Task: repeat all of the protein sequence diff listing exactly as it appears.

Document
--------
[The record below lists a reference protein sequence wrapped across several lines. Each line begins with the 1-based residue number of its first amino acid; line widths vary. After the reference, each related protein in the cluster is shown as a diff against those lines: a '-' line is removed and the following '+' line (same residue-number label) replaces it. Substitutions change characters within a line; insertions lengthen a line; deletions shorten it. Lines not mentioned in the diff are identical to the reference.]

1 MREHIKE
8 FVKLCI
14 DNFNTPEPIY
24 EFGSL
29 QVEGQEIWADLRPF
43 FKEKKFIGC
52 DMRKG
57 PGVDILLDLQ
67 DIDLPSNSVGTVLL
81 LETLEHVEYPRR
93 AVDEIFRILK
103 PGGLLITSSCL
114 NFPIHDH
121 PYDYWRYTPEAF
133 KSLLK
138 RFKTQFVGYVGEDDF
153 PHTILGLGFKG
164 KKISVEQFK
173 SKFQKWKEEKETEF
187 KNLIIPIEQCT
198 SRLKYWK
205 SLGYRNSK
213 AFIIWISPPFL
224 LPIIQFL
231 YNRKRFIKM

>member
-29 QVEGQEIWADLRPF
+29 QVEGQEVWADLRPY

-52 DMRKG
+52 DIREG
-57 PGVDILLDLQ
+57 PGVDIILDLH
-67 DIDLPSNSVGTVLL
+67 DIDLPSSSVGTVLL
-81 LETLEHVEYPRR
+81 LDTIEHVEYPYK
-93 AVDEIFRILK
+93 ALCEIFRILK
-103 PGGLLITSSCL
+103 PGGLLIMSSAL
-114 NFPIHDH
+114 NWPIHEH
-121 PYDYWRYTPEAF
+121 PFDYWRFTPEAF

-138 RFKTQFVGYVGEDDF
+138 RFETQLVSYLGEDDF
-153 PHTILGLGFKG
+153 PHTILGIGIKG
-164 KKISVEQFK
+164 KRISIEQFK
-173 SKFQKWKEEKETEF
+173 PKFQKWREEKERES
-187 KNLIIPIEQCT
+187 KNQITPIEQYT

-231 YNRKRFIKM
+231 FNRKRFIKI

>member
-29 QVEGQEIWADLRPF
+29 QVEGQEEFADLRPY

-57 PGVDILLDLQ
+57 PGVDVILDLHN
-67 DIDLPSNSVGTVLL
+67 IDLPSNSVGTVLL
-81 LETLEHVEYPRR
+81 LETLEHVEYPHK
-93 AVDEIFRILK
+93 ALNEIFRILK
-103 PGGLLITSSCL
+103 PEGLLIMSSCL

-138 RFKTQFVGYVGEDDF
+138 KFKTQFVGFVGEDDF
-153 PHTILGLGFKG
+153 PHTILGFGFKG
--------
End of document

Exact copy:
[The record below lists a reference protein sequence wrapped across several lines. Each line begins with the 1-based residue number of its first amino acid; line widths vary. After the reference, each related protein in the cluster is shown as a diff against those lines: a '-' line is removed and the following '+' line (same residue-number label) replaces it. Substitutions change characters within a line; insertions lengthen a line; deletions shorten it. Lines not mentioned in the diff are identical to the reference.]

1 MREHIKE
8 FVKLCI
14 DNFNTPEPIY
24 EFGSL
29 QVEGQEIWADLRPF
43 FKEKKFIGC
52 DMRKG
57 PGVDILLDLQ
67 DIDLPSNSVGTVLL
81 LETLEHVEYPRR
93 AVDEIFRILK
103 PGGLLITSSCL
114 NFPIHDH
121 PYDYWRYTPEAF
133 KSLLK
138 RFKTQFVGYVGEDDF
153 PHTILGLGFKG
164 KKISVEQFK
173 SKFQKWKEEKETEF
187 KNLIIPIEQCT
198 SRLKYWK
205 SLGYRNSK
213 AFIIWISPPFL
224 LPIIQFL
231 YNRKRFIKM

>member
-29 QVEGQEIWADLRPF
+29 QVEGQEVWADLRPY

-52 DMRKG
+52 DIREG
-57 PGVDILLDLQ
+57 PGVDIILDLH
-67 DIDLPSNSVGTVLL
+67 DIDLPSSSVGTVLL
-81 LETLEHVEYPRR
+81 LDTIEHVEYPYK
-93 AVDEIFRILK
+93 ALCEIFRILK
-103 PGGLLITSSCL
+103 PGGLLIMSSAL
-114 NFPIHDH
+114 NWPIHEH
-121 PYDYWRYTPEAF
+121 PFDYWRFTPEAF

-138 RFKTQFVGYVGEDDF
+138 RFETQLVSYLGEDDF
-153 PHTILGLGFKG
+153 PHTILGIGIKG
-164 KKISVEQFK
+164 KRISIEQFK
-173 SKFQKWKEEKETEF
+173 PKFQKWREEKERES
-187 KNLIIPIEQCT
+187 KNQITPIEQYT

-231 YNRKRFIKM
+231 FNRKRFIKI

>member
-29 QVEGQEIWADLRPF
+29 QVEGQEEFADLRPY

-57 PGVDILLDLQ
+57 PGVDVILDLHN
-67 DIDLPSNSVGTVLL
+67 IDLPSNSVGTVLL
-81 LETLEHVEYPRR
+81 LETLEHVEYPHK
-93 AVDEIFRILK
+93 ALNEIFRILK
-103 PGGLLITSSCL
+103 PEGLLIMSSCL

-138 RFKTQFVGYVGEDDF
+138 KFKTQFVGFVGEDDF
-153 PHTILGLGFKG
+153 PHTILGFGFKG